She has a front seat to homelessness


She’s 97 years old and homeless. Bessie Mae Berger has her two boys, and that’s about all.

She and sons Larry Wilkerson, 60, and Charlie Wilkerson, 62, live in a 1973 Chevrolet Suburban they park each night on a busy Venice street.

For the most part, it’s a lonely life -- days spent passing the time away in public parks, parking lots and shopping centers around the Westside.


Occasionally, when they need cash, Bessie sits by the side of the road and seeks handouts. She holds a cardboard sign in her lap: “I am 97 years old. Homeless. Broke. Need help please.”

This has attracted attention -- both wanted and unwanted.

Randall Zook, a Culver City TV advertising producer, pulled over on a recent day when he saw her holding the sign in front of a Costco on Washington Boulevard.

“This little lady hit me deeply. I said I have to do something. I just can’t pass by her,” Zook said. “I went over and talked to her and was moved by her dignity. She wasn’t begging. She just asked, ‘Do you have a home for me?’ ”

Zook didn’t, but he gave her “more money than I’ve ever given anyone.”

For everyone who gives, there are many others who just drive by or simply stare.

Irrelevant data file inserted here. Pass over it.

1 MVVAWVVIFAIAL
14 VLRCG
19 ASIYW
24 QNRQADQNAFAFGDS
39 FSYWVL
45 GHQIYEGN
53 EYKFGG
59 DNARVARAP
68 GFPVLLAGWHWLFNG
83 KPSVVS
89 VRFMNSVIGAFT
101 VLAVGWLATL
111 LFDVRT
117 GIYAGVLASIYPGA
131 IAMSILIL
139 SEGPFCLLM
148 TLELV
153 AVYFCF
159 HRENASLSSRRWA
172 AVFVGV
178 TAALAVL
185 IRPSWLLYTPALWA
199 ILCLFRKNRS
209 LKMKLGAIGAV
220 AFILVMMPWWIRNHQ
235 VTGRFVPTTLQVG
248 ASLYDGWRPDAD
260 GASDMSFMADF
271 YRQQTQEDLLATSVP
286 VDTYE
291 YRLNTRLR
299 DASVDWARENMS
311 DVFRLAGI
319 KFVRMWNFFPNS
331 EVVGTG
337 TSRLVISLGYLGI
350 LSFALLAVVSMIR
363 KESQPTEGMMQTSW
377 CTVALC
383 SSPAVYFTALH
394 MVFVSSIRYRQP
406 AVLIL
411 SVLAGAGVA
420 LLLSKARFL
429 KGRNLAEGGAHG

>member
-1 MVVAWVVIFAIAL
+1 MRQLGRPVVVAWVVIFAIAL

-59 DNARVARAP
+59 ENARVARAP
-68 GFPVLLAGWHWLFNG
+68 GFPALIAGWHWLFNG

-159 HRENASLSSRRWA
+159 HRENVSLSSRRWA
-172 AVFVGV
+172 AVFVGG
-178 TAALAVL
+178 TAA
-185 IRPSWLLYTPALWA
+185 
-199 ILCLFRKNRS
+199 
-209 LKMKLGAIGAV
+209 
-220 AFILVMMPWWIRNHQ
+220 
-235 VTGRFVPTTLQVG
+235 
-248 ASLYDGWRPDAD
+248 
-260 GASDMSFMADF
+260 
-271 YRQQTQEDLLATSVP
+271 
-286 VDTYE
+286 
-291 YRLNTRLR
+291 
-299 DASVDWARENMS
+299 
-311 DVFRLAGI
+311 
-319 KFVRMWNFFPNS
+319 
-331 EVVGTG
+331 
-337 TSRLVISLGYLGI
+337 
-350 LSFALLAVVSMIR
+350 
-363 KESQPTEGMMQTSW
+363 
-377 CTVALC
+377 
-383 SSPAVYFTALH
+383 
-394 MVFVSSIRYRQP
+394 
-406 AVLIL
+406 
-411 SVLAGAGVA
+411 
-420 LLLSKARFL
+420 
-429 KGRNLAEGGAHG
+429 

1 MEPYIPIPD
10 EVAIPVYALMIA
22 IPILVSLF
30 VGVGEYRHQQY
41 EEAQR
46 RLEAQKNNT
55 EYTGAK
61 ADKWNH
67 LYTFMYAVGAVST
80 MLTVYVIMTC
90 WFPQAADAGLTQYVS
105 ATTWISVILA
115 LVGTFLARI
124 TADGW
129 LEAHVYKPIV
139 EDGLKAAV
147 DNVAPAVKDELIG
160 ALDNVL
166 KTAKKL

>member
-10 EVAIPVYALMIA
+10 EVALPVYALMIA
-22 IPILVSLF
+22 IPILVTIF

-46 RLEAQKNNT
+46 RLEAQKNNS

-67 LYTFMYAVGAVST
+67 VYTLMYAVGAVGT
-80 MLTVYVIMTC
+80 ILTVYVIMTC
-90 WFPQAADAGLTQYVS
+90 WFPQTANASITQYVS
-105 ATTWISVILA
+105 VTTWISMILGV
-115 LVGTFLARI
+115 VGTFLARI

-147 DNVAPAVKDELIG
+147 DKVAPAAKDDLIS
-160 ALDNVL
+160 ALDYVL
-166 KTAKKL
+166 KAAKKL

“It makes me feel like I’m a bum,” Bessie said. “I don’t mind living at the mercy of the public because some of the public is good -- they’re nice to me. But there are some that are nasty. Some of them laugh at me and my sign. They say they don’t think I’m 97 years old.”

Reaching slowly into a pocket, she pulls out a laminated California state identification card that shows her date of birth: March 2, 1912.

Los Angeles police have warned her not to beg. And some passersby have turned to her sons, questioning why they cannot properly care for her.

“They ask why we aren’t able to get her off the street. But we can’t. I have no income whatsoever,” Larry Wilkerson said.

“A few days ago, my mother was sitting out with a sign over at Lincoln and Olympic. We were sitting four hours and she was doing pretty good. But then a police officer came along and said, ‘You can’t do this’ and ordered us off.”

Nighttime is the most uncomfortable part of their lives.

About 8:30 p.m., when Bessie tries to fall asleep, they use magnets to stretch a thin blue blanket over their SUV’s windshield to block the streetlights.

Charlie and Larry listen to a battery-operated portable radio-TV (the television doesn’t work) or chat quietly until about 10, when they try to doze off.

They sleep fitfully against the backdrop of cars roaring down Venice Boulevard and the distinctive screech of MTA buses.

Bessie spends the night hunched over and wrapped in blankets.

Larry curls up in the back seat and Charlie folds himself into the rear of the Suburban, moving aside a tool box, a gas can, piles of clothing and boxes holding food and other possessions. The largest items are stacked outside.

They awaken about 7, when the morning commuter rush is beginning and the sun is starting to peek through the trees that shade the neighborhood near the Venice Public Library.

After reloading the Suburban, they drive to a nearby Albertsons supermarket. There, they wash up in a restroom in the back of the store.